Project summary: Carbon capture and storage (CCS) provides a very promising solution to sequester current CO2 production and allow critical process that are difficult to decarbonise to continue running into the future. Understanding the suitability of different rock types for CCS requires a detailed knowledge of among other things their mechanical properties both before and after CO2 injection. The mechanical properties of brittle materials are governed by their ability to dissipate energy which is often controlled by the properties of their interfaces. For example, weak interfaces can promote crack deflection and crack bridging mechanisms giving increased performance. These mechanisms have been studied and optimised in many structural ceramic systems however, in geological materials less work has been carried out.
In this project we propose to both measure the distribution of interfaces and interface categories within different rock types and measure the mechanical the properties of individual key interfaces. In this project you will develop skills in micromechanics, high resolution electron microscopy included EBSD and synchrotron techniques at the Diamond Light Source, the UKs national synchrotron facility. This is a key partner in the project and will support the design of novel environments to study samples under operando conditions. This would give unique insight into the microstructure of candidate rock types. This could then potentially be extended to include samples that have been exposed to supercritical CO2. This could be particularly important in basalt rocks with their ability to mineralize CO2. This allows to cracks to fill with newly formed carbonates and silicates on relatively short timescales (~1-2 years). Yet the whole process of reaction driven cracking is not well understood. This is either regarded as beneficial for safety, by preventing leakage, or as detrimental as mineralization may seal fluid paths and thus reduce permeability. It should also be noted that these research techniques are quite general and a secondary program could be applied to completely different brittle material systems, such as the build-up of damage in battery materials leading to performance degradation.
Informal enquiries about the post and the application process can be made to Prof Finn Giuliani by including a motivation letter and CV.
Our Postdoctoral Research Associate (PDRA) positions are listed below. PDRA posts will be recruited at various intervals over the next 5 years, at both Diamond and Imperial College London.
Research Associate in Multidisciplinary Modelling of Materials and Engineering Interfaces
Applications are invited for two Research Associates to join the multidisciplinary project InFUSEwhose aim is to study the evolution of material and fluid interfaces across a range of diverse application areas with direct impact on the energy transition. The post will be based at Imperial College London with significant interaction with the project partners Diamond Light Source and Shell.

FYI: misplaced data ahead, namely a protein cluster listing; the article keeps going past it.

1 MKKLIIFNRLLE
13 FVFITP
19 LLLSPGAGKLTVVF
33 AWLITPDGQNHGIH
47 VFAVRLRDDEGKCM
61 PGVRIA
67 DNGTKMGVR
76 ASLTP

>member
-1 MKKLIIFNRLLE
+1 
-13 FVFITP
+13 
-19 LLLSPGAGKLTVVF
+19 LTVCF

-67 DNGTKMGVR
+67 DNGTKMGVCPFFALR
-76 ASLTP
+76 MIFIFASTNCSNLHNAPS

The aim of this post is to create a step-change in the development of interconnected multiphysicsand multiscale modelling strategies to improve the design of interfaces that are critical for the development of new disruptive technology in the energy sector. The focus will be on capturing the key physical, morphological, phase and chemical changes associated with fluid-solid interactions in different applications and environments. There will be a strong link with the interpretation and modelling of observations from operando, multi-technique synchrotron-based experimentation. These approaches promise deeper insight into industrial systems and processes – including application to the next generation lubricants and fluids (e-fluids), geomaterials (for CO2 and H2 storage), and energy materials (catalysis, batteries, materials for hydrogen).
Duties and responsibilities
- You will develop new algorithms using state-of-the-art physics-based models across the scales alongside machine learning techniques to predict transport of chemical species, chemical reactions, phase transformations and film formation induced by mechanical loading in a range of environments involving fluid-solid(and fluid-fluid) interfaces.
- You will also apply theory and numerical methods for interpretation of the complex data sets generated through experimentation performed across the InFUSE programme.
Please review the Job Description for the full list of duties and requirements.
- A PhD in a relevant discipline or equivalent research, industrial or commercial experience is required for appointment at Associate level.
- You will have practical experience in a broad range of theoretical studies, numerical modelling and computational techniques, specifically for the modelling of complex physical and chemical systems and for the analysis and interpretation of large data sets.
- You must have proven subject knowledge of the research areas associated with the programme.
This is a fixed term position for up to 24 months in the first instance.
Candidates who have not yet been officially awarded their PhD will be appointed as a Research Assistant within the salary range £38,194 - £41,388 per annum.